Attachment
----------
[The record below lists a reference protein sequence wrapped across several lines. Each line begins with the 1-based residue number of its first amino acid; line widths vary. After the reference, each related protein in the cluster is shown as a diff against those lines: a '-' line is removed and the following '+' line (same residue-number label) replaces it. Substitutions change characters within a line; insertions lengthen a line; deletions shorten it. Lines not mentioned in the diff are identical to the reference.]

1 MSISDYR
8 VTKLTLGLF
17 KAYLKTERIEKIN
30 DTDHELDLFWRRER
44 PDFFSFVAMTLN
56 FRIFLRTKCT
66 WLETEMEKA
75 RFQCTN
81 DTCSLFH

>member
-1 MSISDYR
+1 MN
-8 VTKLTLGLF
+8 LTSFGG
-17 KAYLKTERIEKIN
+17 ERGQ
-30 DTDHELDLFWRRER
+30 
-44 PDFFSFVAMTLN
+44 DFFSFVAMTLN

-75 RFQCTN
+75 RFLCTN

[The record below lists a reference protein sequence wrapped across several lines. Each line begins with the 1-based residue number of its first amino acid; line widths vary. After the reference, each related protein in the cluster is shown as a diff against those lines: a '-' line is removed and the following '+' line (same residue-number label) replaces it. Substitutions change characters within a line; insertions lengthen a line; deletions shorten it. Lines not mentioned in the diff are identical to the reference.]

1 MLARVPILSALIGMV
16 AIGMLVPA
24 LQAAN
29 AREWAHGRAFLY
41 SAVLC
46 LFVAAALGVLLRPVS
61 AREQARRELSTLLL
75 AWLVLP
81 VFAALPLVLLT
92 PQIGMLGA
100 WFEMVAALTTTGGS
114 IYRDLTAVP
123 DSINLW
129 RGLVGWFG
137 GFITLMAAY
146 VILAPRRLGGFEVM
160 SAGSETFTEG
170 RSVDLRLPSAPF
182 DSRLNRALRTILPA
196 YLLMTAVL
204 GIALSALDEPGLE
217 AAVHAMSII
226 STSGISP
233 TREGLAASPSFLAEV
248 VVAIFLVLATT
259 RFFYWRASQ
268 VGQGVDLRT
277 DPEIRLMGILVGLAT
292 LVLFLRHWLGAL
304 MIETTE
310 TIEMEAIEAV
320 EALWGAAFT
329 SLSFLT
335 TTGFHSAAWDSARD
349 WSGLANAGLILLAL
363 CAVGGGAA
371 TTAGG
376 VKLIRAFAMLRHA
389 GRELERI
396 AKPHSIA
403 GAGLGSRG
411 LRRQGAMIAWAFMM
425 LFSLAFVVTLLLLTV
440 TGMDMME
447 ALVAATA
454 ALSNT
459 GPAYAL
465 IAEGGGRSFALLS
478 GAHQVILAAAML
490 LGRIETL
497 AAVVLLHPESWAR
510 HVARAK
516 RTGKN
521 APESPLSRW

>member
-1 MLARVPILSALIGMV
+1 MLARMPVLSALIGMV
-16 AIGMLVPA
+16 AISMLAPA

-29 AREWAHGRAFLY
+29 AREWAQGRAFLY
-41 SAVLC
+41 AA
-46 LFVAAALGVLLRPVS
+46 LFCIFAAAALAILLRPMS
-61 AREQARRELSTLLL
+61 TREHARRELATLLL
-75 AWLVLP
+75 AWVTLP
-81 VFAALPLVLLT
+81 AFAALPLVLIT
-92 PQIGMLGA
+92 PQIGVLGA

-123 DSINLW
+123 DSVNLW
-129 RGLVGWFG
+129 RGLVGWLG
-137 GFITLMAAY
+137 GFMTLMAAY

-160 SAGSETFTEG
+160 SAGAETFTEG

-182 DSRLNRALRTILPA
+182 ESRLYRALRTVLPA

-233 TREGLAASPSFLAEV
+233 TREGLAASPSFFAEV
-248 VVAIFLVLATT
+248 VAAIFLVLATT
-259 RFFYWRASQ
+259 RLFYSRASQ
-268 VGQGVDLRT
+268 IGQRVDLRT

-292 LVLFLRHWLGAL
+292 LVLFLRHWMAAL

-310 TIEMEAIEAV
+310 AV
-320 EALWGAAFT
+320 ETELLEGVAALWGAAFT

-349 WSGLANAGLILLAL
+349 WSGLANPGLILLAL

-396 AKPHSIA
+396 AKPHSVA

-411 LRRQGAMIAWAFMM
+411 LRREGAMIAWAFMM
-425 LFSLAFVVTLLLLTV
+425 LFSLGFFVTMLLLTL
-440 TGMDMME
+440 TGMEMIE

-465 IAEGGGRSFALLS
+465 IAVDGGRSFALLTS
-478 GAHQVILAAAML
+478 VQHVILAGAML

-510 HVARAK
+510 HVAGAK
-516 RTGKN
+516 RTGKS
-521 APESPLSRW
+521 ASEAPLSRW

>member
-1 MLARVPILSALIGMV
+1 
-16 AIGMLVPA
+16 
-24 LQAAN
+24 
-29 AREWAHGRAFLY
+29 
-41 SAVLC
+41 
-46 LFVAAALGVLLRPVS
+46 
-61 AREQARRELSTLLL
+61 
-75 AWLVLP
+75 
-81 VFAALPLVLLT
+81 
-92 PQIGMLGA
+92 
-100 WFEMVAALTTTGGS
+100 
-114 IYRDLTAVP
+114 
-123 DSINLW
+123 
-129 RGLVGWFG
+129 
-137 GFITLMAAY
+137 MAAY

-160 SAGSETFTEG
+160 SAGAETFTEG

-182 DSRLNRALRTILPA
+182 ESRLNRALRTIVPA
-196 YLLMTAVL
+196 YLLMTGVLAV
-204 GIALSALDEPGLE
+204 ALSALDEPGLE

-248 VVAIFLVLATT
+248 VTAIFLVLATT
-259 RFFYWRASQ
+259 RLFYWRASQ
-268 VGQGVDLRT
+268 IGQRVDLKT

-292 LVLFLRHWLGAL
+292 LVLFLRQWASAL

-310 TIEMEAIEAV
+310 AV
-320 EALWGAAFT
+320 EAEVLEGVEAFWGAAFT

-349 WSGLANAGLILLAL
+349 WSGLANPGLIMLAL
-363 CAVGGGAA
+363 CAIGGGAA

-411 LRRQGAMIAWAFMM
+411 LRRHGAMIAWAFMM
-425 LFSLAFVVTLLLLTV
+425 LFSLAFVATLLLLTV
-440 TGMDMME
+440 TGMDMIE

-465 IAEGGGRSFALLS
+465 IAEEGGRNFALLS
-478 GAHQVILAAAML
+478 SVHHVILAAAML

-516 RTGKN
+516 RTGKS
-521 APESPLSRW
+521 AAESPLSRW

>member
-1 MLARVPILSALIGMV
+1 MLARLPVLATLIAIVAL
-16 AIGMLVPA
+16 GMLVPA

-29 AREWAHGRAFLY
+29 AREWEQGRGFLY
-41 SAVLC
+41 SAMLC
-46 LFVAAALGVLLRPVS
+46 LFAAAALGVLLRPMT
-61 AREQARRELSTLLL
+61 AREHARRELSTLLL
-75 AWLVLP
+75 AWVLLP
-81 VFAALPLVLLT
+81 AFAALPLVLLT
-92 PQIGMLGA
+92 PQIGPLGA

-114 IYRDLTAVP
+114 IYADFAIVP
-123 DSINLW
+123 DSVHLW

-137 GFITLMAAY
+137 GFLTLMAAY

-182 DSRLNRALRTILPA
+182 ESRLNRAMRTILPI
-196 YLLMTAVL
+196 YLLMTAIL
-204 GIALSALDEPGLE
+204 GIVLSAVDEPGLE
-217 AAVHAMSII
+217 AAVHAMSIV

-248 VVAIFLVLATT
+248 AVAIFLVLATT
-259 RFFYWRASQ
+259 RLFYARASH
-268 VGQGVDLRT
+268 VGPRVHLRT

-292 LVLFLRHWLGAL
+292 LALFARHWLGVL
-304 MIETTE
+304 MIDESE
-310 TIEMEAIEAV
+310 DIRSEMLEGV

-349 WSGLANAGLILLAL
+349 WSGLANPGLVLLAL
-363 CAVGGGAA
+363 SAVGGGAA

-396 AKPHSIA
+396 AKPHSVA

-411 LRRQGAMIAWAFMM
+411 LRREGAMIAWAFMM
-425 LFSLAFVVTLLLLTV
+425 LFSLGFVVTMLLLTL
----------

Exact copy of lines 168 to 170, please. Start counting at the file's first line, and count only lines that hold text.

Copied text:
+123 
-129 RGLVGWFG
+129 